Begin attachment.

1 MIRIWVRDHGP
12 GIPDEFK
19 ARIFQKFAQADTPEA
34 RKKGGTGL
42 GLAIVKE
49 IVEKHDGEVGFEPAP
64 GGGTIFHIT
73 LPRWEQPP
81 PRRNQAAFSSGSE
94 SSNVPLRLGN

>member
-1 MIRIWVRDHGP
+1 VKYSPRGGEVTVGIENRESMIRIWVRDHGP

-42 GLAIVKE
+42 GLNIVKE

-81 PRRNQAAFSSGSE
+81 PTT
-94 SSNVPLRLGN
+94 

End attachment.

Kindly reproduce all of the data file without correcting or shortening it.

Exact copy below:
1 MIRIWVRDHGP
12 GIPDEFK
19 ARIFQKFAQADTPEA
34 RKKGGTGL
42 GLAIVKE
49 IVEKHDGEVGFEPAP
64 GGGTIFHIT
73 LPRWEQPP
81 PRRNQAAFSSGSE
94 SSNVPLRLGN

>member
-1 MIRIWVRDHGP
+1 VKYSPRGGEVTVGIENRESMIRIWVRDHGP

-42 GLAIVKE
+42 GLNIVKE

-81 PRRNQAAFSSGSE
+81 PTT
-94 SSNVPLRLGN
+94 